Helen Schucman

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Helen Schucman
Born July 14, 1909(1909-07-14)
Died February 9, 1981 (aged 71)
Nationality American
Ethnicity Caucasian
Citizenship United States

Helen Schucman (July 14, 1909–February 9, 1981) was a research psychologist from New York City. Raised by Jewish but non-religious parents, Schucman had always had an interest in religion. From 1958 through 1976 she was a professor of medical psychology at Columbia University in New York.


[edit] Background

Schucman was a clinical and research psychologist, who held the tenured position of Associate Professor of Medical Psychology at the College of Physicians and Surgeons at the Columbia-Presbyterian Medical Center in New York City. It is claimed that A Course in Miracles was "scribed" by Schucman between 1965 and 1972 through a process of inner dictation.[1] She experienced the process as one of a distinct and clear dictation from an inner voice, which earlier had identified itself to her as Jesus.[2] Schucman's scribing of A Course in Miracles began with these words: "This is a course in miracles, please take notes."[3]

Wouter Hanegraaf distinguishes Shucman's process as a type of channeling that articulates revelation clarifying that "...in cases of inner dictation in which the medium hears a voice dictating messages, (s)he writes down [these messages] in a fully conscious state." Hanegraaf continues by specifically characterizing Shucman's case as spontaneous channeling indicating that "...[o]ver the years the voice proved to be remarkably consistent, stopping the dictation when interrupted [by Shucman's daily activities] and continuing at the next opportunity."[4] Hanegraff also references specific dialogue between Shucman and Thetford citing author Robert Skutch,[5]among other authors, including Kenneth Wapnick, whom Hanegraaf indicates as a "good" source for complete discussion on this subject.

During her tenure at Columbia University, Schucman worked with William Thetford. During this time, Schucman worked in a collaborative venture with Thetford in scribing A Course In Miracles (ACIM) and also with its initial edits. [3]

The main transcription process took seven years, from 1965 through 1972, during which time she would take down the notes in shorthand, then each day read back these notes to William Thetford, a colleague at Columbia, who would type them out while she read them. After all the ACIM material had been initially transcribed it was then edited for publication by Schucman and the other two primary editors, William Thetford and Kenneth Wapnick.

Cover of Absence from Felicity, Schucman's only biography

Schucman also wrote two supplemental ACIM pamphlets[6] by the same process as well as a collection of poetry later published as The Gifts of God. Following the transcription and editing, Schucman began to reduce the level of her direct involvement in the ACIM related effort and was never as heavily involved with teaching or popularizing the material as were its editors, Bill Thetford and Kenneth Wapnick.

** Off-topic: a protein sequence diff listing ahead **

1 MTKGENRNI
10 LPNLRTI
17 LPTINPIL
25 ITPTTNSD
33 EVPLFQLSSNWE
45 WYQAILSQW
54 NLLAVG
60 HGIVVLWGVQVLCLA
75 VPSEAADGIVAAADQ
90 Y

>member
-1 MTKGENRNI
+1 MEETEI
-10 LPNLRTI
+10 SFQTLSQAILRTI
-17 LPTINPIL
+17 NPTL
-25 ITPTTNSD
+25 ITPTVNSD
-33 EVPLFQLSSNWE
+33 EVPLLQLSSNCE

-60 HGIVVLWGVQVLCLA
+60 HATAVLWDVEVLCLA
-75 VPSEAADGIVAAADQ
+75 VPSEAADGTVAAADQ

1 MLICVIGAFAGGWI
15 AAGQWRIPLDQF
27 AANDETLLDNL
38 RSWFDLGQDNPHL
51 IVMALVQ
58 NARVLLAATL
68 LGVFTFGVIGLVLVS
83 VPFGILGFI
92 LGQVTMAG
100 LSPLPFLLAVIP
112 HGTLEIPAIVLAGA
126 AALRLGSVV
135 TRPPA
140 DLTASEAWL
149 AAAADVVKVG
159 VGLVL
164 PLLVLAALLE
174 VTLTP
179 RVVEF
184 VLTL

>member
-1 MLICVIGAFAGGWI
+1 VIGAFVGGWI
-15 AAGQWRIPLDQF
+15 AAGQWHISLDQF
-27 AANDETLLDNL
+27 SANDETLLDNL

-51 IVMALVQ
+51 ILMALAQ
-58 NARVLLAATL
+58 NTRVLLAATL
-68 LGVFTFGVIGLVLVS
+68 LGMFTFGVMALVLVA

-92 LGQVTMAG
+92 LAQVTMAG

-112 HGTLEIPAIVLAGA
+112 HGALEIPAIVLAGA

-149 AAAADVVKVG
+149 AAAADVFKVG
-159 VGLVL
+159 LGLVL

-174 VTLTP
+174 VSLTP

In a manner which is highly atypical for such a prolific modern American 'scribe', Schucman did not seem to turn her experiences into any significant financial advantage, nor did she cultivate personal celebrity.[citation needed]

In 1980 Schucman was diagnosed with advanced pancreatic cancer. After a prolonged illness, she died of related complications at age 71 in 1981.

Absence from Felicity: The Story of Helen Schucman and Her Scribing of A Course in Miracles is the only biography of Schucman. It was written by her longtime friend Kenneth Wapnick. After Schucman's death, Wapnick founded the Foundation for A Course in Miracles, the organization that holds the copyright to A Course In Miracles.

[edit] Writings

  • Schucman, Helen (1960). Evaluating the educability of the severely mentally retarded child.. American Psychological Association. OCLC 62427139. 
  • Schucman, Helen (June 1972). The Retarded Child from Birth to Five: A Multidisciplinary Program for the Child and Family. John Day Co. ISBN 978-0381981273. OCLC 303564. 
  • Schucman, Helen (1989). The Gifts of God. Berkeley: Celestial Arts. ISBN 0-89087-585-5.  (contains 114 poems that share the spiritual content of the Course as well as the prose poem "The Gifts of God," which summarizes the teachings of the Course)

[edit] Notes

  1. ^ Wapnick, Kenneth (1991). Absence from Felicity
  2. ^ Wapnick, Kenneth (1991). Absence from Felicity, pp. 97-131
  3. ^ a b "The Scribing of A Course in Miracles". Foundation for Inner Peace. http://www.acim.org/Scribing/about_scribes.html. Retrieved 2010-01-27. 
  4. ^ Hanegraaff, WJ. (1996). New Age Religion and Western Culture. State University of New York Press. pp. 24,30. ISBN 0-7914-3854-6. 
  5. ^ Skutch, Robert (1984). Journey Without Distance - The story behind A Course in Miracles. Celestial Arts. ISBN 1-58761-108-7. 
  6. ^ Supplements to A Course in Miracles: 1. Psychotherapy: Purpose, Process and Practice 2. The Song of Prayer. Viking Adult. 1996. ISBN 0-670-86994-5. 

[edit] See also

[edit] External references

  • Robert Skutch (1996). Journey Without Distance: The Story Behind A Course in Miracles. Mill Valley: Foundation for Inner Peace. ISBN 1-883360-02-1.  (discusses the pre-publication history of ACIM)
  • Kenneth Wapnick (1999). Absence from Felicity: The Story of Helen Schucman and Her Scribing of A Course in Miracles (2nd Ed. ed.). New York: Foundation for A Course in Miracles. ISBN 0-933291-08-6.  (discusses Helen Schucman and the pre-publication history of ACIM)